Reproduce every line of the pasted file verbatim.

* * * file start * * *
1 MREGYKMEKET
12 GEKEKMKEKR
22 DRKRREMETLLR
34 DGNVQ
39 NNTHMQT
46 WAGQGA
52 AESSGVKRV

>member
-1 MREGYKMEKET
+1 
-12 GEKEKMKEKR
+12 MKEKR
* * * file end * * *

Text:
1 MREGYKMEKET
12 GEKEKMKEKR
22 DRKRREMETLLR
34 DGNVQ
39 NNTHMQT
46 WAGQGA
52 AESSGVKRV

>member
-1 MREGYKMEKET
+1 
-12 GEKEKMKEKR
+12 MKEKR